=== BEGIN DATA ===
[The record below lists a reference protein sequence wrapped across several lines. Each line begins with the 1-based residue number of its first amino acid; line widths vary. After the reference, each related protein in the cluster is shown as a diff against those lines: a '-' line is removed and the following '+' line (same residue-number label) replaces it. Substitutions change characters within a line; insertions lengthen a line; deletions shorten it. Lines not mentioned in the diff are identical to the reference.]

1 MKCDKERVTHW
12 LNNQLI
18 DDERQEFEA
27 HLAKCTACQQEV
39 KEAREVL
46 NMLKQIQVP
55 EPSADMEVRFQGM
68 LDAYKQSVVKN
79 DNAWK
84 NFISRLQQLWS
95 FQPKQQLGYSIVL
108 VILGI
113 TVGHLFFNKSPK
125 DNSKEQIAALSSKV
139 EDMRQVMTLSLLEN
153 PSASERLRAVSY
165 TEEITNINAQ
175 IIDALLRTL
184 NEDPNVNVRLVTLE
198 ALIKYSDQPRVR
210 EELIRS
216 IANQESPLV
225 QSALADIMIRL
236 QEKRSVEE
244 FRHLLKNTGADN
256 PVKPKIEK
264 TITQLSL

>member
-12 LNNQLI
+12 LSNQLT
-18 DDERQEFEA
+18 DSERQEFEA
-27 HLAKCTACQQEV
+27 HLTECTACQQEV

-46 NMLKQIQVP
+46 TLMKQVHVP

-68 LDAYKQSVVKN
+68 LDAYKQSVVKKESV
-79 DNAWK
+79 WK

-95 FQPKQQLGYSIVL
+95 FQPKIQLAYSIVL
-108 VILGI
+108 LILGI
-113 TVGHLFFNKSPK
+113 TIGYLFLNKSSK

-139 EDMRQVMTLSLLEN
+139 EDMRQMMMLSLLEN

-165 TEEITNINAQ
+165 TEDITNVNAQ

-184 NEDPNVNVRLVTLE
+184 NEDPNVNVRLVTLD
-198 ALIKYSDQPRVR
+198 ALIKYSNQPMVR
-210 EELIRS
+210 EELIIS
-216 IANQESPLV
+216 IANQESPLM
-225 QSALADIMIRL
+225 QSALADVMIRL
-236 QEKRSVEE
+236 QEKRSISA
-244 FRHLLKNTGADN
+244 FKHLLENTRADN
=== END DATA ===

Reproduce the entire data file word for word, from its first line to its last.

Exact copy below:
[The record below lists a reference protein sequence wrapped across several lines. Each line begins with the 1-based residue number of its first amino acid; line widths vary. After the reference, each related protein in the cluster is shown as a diff against those lines: a '-' line is removed and the following '+' line (same residue-number label) replaces it. Substitutions change characters within a line; insertions lengthen a line; deletions shorten it. Lines not mentioned in the diff are identical to the reference.]

1 MKCDKERVTHW
12 LNNQLI
18 DDERQEFEA
27 HLAKCTACQQEV
39 KEAREVL
46 NMLKQIQVP
55 EPSADMEVRFQGM
68 LDAYKQSVVKN
79 DNAWK
84 NFISRLQQLWS
95 FQPKQQLGYSIVL
108 VILGI
113 TVGHLFFNKSPK
125 DNSKEQIAALSSKV
139 EDMRQVMTLSLLEN
153 PSASERLRAVSY
165 TEEITNINAQ
175 IIDALLRTL
184 NEDPNVNVRLVTLE
198 ALIKYSDQPRVR
210 EELIRS
216 IANQESPLV
225 QSALADIMIRL
236 QEKRSVEE
244 FRHLLKNTGADN
256 PVKPKIEK
264 TITQLSL

>member
-12 LNNQLI
+12 LSNQLT
-18 DDERQEFEA
+18 DSERQEFEA
-27 HLAKCTACQQEV
+27 HLTECTACQQEV

-46 NMLKQIQVP
+46 TLMKQVHVP

-68 LDAYKQSVVKN
+68 LDAYKQSVVKKESV
-79 DNAWK
+79 WK

-95 FQPKQQLGYSIVL
+95 FQPKIQLAYSIVL
-108 VILGI
+108 LILGI
-113 TVGHLFFNKSPK
+113 TIGYLFLNKSSK

-139 EDMRQVMTLSLLEN
+139 EDMRQMMMLSLLEN

-165 TEEITNINAQ
+165 TEDITNVNAQ

-184 NEDPNVNVRLVTLE
+184 NEDPNVNVRLVTLD
-198 ALIKYSDQPRVR
+198 ALIKYSNQPMVR
-210 EELIRS
+210 EELIIS
-216 IANQESPLV
+216 IANQESPLM
-225 QSALADIMIRL
+225 QSALADVMIRL
-236 QEKRSVEE
+236 QEKRSISA
-244 FRHLLKNTGADN
+244 FKHLLENTRADN